‘Haunted by Chaos: China’s Grand Strategy,’ with Sulmaan Wasif Khan


This week on Sinica, Kaiser and Jeremy speak with Sulmaan Wasif Khan, assistant professor of international history and Chinese foreign relations at the Fletcher School at Tufts University, about his book, Haunted by Chaos: China’s Grand Strategy from Mao Zedong to Xi Jinping. He makes the case that China’s overriding concern is for maintaining the security and integrity of the state — something that, given China’s long history of foreign invasion, warlordism, civil war, and contested borders, hasn’t been easy.

What to listen for on this week’s Sinica Podcast:

4:55: Does grand strategy need to be articulated, or communicated clearly to the general population? Usually the answer is yes, where nation states unify diplomatic, economic, and military power to pursue broadscale goals. However, China’s case is different, according to Sulmaan: “There does seem to be this overarching national objective, there is a sense in which the different categories of power [diplomacy, economics, and military] were calibrated to achieve that overarching national objective, but you don’t get it articulated that often, if at all.”

14:44: How much useful insight on contemporary Chinese politics can be gleaned by looking to the past? Sulmaan breaks it down: “China’s imperial past [is] much less grand than it’s typically considered to be… China’s empires at different points had different security threats. At various points, it wasn’t an Asia-centric order. So, simply imposing one version of the imperial past on China’s millennia of history, and saying, ‘This is the way it’s always been,’ seems to be a little misguided.”

One feature from the imperial era that sticks out? Disorder. Sulmaan continues: “If you think about the Taiping Rebellion, for example, if you think about the Opium Wars — these are things that I think Chinese leaders still look to in the imperial past and worry about. The stories of the Opium Wars have never left the consciousness of the leadership, or Chinese people, for that matter. And that’s important to remember.”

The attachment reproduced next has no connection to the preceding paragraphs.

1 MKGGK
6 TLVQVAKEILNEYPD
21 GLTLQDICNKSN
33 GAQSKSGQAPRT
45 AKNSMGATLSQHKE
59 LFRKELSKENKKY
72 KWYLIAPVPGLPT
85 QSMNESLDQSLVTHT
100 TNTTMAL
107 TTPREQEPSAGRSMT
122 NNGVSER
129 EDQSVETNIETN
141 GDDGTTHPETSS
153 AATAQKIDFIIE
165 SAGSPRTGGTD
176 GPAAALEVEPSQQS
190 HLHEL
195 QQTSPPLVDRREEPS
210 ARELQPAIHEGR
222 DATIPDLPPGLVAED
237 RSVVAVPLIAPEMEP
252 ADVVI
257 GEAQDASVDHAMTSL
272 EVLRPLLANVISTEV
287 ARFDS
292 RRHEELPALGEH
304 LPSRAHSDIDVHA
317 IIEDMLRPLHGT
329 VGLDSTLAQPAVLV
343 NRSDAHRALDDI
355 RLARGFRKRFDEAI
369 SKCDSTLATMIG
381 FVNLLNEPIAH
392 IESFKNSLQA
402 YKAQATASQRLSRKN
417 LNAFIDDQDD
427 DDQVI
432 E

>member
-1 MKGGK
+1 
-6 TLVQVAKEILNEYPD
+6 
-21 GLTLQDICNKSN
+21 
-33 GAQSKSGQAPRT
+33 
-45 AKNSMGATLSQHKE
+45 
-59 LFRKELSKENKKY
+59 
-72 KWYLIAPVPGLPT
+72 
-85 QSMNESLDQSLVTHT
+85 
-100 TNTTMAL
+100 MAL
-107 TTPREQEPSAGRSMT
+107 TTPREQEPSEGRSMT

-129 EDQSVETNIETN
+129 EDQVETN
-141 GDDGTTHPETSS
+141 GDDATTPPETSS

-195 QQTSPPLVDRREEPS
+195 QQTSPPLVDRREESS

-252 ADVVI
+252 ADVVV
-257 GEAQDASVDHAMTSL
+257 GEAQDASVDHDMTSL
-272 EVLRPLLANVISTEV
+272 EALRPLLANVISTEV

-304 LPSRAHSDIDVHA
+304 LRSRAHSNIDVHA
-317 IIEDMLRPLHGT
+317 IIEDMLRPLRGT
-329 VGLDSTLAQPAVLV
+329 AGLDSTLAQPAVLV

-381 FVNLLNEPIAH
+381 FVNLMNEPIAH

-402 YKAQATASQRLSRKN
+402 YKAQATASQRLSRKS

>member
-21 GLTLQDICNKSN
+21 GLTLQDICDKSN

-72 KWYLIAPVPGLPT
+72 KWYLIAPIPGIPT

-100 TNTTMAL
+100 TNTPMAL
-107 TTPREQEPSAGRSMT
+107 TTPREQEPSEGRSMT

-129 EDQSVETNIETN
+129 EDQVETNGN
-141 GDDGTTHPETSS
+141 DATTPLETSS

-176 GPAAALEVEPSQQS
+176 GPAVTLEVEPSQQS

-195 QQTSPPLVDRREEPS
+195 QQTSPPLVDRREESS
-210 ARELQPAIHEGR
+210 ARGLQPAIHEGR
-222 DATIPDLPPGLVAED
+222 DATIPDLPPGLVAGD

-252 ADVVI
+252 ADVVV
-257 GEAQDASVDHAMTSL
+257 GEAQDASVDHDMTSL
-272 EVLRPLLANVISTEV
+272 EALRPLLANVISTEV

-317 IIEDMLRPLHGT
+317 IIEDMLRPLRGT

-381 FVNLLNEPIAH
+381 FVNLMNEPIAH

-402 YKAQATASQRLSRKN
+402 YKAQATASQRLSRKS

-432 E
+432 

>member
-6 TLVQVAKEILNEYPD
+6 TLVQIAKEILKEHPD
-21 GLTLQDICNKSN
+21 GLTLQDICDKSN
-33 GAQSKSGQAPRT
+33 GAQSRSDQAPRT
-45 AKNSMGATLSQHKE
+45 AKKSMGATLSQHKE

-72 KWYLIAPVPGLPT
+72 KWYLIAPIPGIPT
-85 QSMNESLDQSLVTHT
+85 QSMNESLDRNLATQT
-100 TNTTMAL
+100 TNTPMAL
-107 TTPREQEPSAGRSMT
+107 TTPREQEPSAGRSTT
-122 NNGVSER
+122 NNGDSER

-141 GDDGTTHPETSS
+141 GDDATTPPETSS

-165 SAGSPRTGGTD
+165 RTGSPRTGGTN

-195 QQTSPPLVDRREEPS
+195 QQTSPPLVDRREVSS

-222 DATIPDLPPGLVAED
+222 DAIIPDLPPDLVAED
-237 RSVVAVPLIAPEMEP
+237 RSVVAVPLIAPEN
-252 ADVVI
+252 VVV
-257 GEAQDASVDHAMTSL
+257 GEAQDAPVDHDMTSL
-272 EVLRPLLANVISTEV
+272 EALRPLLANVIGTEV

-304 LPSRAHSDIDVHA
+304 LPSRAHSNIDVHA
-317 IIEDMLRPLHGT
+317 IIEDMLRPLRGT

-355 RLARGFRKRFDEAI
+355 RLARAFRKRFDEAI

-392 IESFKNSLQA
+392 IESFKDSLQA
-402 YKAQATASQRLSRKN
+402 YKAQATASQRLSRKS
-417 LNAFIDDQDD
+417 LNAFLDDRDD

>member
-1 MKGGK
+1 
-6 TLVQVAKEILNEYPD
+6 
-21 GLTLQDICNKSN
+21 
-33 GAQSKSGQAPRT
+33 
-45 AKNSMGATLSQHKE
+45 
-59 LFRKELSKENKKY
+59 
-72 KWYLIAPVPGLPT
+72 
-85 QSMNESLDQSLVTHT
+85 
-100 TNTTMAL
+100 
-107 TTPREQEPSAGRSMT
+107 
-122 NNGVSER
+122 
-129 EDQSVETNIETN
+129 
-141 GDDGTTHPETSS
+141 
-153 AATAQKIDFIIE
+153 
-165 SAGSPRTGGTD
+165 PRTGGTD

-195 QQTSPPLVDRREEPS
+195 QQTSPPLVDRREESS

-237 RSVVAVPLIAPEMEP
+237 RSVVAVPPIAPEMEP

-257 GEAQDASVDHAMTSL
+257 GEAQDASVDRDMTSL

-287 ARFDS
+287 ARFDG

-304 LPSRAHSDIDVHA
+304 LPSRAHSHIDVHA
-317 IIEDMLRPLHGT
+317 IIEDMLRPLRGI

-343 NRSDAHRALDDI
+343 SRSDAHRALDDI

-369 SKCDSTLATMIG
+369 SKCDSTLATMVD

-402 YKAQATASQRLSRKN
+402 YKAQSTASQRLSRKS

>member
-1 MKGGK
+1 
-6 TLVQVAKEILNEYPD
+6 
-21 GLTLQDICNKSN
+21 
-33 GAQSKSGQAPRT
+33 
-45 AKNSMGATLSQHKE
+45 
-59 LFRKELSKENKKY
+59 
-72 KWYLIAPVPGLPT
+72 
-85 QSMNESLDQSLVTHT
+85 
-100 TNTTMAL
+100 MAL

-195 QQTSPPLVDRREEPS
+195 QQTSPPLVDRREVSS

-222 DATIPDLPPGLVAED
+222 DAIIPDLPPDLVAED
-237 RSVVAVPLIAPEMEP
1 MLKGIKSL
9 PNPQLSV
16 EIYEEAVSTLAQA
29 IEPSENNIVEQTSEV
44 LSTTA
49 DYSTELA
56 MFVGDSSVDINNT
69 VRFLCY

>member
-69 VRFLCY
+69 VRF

30:07: “Hide your strength and bide your time” is a maxim spoken by Deng Xiaoping that has been used to define much of the era of reform and opening up. But is this truly an apt description of the time? Sulmaan states: “Hide and bide doesn’t really begin to sum up what [Deng] is up to. If you think about the sheer scale of economic change going on there, it’s kind of hard to keep that hidden — he’s almost like a kid when it comes to one country, two systems and joint development, how much he brags about those to anyone who will listen. That’s not hide and bide. If you’re sitting across the strait in Taiwan, you’re not seeing a lot of hiding and biding.

41:58: What are China’s future intentions on a grand strategic scale, and how do policymakers in the West feel about it? Sulmaan explains his view: “It says something about the way we typically think about China and other countries — that that kind of alarmism gains traction. There’s that old Atticus Finch line about walking around in someone else’s shoes and seeing how they feel, and I think much of the American foreign policy establishment is pretty bad at that. If the Chinese are doing something that we don’t like, it’s undemocratic or tyrannical. If the Russians are doing something we don’t like, ditto. If you’re not doing it our way, there’s something fundamentally wrong with you.”


Jeremy: Nathan Hale — cartoonist, author, and illustrator of graphic novels for children.

Sulmaan: Watership Down, by Richard Adams. A useful vessel for understanding China and a source of grand strategic wisdom.

Kaiser: Everything You Love Will Burn: Inside the Rebirth of White Nationalism in America, by Vegas Tenold, and Bring the War Home: The White Power Movement and Paramilitary America, by Kathleen Belew.

This podcast was edited and produced by Kaiser Kuo and Jason MacRonald.